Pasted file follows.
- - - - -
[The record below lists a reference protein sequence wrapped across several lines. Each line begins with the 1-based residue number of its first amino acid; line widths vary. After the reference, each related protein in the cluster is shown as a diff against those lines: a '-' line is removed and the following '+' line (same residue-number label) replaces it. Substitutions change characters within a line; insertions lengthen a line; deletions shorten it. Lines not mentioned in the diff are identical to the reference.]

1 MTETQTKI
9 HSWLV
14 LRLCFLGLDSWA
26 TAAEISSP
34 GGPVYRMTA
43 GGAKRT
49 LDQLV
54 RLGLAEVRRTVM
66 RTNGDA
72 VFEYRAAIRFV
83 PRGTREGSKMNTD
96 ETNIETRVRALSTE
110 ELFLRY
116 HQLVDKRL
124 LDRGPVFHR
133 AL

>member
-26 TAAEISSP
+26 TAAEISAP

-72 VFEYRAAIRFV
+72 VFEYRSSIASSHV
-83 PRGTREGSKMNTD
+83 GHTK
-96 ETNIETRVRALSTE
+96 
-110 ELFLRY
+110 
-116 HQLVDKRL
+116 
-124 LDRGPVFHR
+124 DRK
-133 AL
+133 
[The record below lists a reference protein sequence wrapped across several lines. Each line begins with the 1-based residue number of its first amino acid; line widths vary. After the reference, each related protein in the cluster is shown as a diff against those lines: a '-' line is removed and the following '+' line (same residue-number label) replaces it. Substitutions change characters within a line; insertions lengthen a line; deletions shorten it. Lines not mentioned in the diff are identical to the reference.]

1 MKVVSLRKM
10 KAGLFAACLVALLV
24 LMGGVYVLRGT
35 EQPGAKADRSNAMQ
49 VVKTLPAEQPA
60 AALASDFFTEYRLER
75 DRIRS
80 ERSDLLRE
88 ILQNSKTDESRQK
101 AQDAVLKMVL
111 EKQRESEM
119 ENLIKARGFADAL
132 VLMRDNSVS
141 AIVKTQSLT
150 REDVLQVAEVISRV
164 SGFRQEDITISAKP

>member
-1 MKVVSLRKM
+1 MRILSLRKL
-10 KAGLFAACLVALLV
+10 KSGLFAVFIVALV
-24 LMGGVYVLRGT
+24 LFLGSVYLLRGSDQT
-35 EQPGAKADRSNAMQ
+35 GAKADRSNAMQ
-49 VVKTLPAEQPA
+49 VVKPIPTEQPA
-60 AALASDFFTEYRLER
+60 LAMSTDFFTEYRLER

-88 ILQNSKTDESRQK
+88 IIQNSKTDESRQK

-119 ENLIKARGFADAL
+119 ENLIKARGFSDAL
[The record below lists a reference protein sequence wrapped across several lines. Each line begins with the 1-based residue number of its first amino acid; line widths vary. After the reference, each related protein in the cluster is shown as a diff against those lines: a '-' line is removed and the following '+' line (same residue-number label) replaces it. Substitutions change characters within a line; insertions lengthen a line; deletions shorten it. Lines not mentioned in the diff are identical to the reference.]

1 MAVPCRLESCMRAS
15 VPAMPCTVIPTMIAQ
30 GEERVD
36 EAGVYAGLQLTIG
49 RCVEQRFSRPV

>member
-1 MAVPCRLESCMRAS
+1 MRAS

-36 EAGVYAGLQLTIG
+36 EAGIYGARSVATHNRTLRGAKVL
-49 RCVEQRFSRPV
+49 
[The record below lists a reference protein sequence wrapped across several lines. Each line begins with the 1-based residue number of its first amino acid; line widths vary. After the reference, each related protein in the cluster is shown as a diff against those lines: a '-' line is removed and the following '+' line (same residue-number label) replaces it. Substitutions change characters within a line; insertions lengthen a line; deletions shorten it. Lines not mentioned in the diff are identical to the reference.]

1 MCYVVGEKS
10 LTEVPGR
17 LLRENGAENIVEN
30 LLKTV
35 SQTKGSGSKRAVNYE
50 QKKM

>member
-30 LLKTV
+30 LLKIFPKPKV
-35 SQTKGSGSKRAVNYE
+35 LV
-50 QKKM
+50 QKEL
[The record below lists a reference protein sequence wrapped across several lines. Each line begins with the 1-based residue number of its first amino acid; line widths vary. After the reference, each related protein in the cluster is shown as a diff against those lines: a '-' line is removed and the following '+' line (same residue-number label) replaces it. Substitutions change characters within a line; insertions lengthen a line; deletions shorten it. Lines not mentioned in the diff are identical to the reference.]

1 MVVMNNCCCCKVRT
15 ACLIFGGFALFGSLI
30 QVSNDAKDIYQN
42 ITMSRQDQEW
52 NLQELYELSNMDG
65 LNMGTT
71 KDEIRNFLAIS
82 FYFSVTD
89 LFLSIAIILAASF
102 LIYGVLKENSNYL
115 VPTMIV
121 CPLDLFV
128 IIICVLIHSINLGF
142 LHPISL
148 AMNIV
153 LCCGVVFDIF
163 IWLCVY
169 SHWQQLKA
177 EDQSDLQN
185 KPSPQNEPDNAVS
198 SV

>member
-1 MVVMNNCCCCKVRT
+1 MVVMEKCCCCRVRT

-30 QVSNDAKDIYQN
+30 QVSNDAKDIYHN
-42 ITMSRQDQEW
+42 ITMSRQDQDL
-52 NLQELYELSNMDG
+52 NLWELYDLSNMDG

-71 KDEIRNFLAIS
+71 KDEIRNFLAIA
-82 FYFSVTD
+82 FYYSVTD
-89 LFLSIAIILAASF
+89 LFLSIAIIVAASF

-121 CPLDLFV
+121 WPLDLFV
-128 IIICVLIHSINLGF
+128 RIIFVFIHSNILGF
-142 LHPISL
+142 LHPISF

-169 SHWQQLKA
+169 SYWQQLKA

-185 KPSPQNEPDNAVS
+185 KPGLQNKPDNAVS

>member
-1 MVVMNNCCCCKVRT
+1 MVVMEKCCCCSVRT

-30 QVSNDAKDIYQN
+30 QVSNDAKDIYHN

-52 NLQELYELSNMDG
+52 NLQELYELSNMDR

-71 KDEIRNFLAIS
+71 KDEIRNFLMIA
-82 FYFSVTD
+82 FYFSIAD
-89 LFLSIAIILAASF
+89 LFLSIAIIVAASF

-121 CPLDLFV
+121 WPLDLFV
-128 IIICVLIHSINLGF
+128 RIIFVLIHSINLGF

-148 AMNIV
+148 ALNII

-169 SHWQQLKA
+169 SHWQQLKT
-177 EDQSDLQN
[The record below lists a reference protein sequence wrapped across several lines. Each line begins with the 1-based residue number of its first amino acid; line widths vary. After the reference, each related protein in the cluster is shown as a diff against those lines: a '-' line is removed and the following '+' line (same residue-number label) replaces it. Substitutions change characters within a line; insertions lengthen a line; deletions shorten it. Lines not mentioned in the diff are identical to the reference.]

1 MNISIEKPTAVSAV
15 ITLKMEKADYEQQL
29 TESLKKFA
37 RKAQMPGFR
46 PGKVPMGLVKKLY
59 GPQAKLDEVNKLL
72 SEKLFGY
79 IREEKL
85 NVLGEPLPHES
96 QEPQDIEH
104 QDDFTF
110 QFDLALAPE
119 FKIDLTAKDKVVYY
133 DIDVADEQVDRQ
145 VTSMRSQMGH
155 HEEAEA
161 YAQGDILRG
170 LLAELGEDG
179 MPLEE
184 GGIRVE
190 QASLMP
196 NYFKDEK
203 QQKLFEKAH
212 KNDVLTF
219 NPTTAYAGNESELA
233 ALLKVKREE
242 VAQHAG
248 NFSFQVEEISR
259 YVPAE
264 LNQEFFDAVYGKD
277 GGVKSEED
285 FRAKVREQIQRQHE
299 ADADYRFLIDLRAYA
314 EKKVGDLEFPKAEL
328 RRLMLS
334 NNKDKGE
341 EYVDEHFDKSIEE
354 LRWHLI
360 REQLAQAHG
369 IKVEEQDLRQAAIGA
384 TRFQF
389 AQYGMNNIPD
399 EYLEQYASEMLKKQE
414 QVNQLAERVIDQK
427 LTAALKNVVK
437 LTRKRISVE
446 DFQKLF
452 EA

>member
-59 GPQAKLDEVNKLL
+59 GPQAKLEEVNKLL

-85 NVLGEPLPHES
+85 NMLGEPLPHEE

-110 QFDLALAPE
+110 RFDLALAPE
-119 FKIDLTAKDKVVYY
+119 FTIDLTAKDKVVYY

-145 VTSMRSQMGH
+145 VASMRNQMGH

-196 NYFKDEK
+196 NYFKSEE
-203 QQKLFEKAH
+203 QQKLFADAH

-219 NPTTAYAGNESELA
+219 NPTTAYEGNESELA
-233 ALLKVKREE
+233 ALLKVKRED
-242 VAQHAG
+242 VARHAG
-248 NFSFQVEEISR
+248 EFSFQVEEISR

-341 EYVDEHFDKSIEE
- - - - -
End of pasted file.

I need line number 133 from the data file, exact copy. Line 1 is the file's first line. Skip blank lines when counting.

-121 CPLDLFV